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President Barack Obama and Prime Minister Gordon Brown meet in the Oval Office. (Source: White House)
President Barack Obama met with British Prime Minister Gordon Brown today in the White House to discuss the onging global economic crisis.
After their closed-door meeting, the two leaders held a mini press conference with reporters from both sides of the pond.
Covering topics that ranged from the revelation that Obama sent a letter to Russian President Dmitry Medvedev about new missile defense proposals, the sinking financial markets, the “special relationship” between the U.S. and Great Britain and the state of personal relations between the two leaders, among others.
The president started off the press conference by stating that now might be a good time to call your investment broker, now that the Dow Jones Industrial Average has hit a 12-year low. “Buying stocks is a potentially good deal,” if you’ve got a long-term perspective, said the president.
Obama dismissed the stock market’s day-to-day gyrations, comparing them to tracking polls in politics. If you pay too much attention to that, he said, “then you’ll probably get your long-term strategy wrong.”
Obama also took the time to criticize a report about his letter to Russia, saying the article “didn’t accurately characterize” his missive. He said that the message his letter conveyed “was simply a statement of fact that I’ve made previously.” He went out of his way to say that his concern for the security interests of Poland, the Czech Republic and other NATO allies is in no way diminished by outreach to Moscow. He also repeated earlier administration statements that he wants to reset the U.S.-Soviet relationship.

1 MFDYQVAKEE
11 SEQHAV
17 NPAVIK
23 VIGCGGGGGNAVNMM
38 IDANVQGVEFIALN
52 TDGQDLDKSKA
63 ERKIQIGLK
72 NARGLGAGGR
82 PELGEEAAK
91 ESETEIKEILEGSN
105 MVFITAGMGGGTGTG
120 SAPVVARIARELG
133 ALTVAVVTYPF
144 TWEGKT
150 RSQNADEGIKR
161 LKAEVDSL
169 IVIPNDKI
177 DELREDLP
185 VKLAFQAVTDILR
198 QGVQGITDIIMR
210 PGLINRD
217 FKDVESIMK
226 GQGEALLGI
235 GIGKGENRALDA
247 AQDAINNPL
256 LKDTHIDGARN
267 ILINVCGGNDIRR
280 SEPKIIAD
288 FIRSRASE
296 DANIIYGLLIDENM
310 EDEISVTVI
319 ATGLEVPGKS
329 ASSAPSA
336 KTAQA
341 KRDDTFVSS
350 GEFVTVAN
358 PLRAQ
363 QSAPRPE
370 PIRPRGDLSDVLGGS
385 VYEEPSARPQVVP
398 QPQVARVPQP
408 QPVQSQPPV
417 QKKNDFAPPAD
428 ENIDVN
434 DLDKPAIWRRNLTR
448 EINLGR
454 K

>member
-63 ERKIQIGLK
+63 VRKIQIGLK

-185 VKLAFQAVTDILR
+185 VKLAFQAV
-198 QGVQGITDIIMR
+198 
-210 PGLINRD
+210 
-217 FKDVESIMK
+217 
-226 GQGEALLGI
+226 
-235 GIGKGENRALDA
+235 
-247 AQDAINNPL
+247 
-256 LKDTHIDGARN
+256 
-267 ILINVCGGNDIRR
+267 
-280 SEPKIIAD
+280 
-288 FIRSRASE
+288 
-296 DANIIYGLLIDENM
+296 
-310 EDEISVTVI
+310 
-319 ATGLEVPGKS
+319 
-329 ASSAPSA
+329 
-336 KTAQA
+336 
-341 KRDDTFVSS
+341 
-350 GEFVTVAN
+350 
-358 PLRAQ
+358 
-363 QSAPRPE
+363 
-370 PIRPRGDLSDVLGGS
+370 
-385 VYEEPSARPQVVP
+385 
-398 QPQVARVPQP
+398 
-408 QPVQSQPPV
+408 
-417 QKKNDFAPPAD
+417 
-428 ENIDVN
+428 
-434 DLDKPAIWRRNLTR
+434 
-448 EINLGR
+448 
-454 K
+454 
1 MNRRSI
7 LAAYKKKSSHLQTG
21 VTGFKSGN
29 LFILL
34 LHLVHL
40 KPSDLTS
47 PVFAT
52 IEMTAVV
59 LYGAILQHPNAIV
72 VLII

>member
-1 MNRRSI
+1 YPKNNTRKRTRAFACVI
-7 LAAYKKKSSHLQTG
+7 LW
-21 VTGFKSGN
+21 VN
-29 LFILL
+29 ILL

Obama also attempted to put to rest the question of whether U.S.-British ties had sunk to a mere partnership, instead of the close relationship the nations have shared in the past. Obama talked about the “special relationship” between the United Kingdom and the U.S., and its importance to Americans and to him personally. “My mother’s side of the family came from” the U.K., Obama said.
Brown returned the warmth by referring to the president by his first name, while Obama appeared to favor a more formal style of reference to Brown.
In a new Gallup Poll in anticipation of Brown’s White House visit, Americans said the U.K. was the nation’s “most valuable ally.” Two in three Americans chose one of the United States’ primary English-speaking allies — Great Britain or Canada — over Japan, Israel, and Germany. Great Britain has consistently ranked at or near the top of the country favorable list each time Gallup has measured Americans’ views of countries over the last decade.
Obama then responded to a question on the economy, with the president expressing confidence that “people are going to be put back to work” and things would get better. “Though it’s not going to happen overnight” and things are proceeding “by fits and starts…we are going to recover.”
Brown praised the “momentous” start of the Obama presidency and spoke at length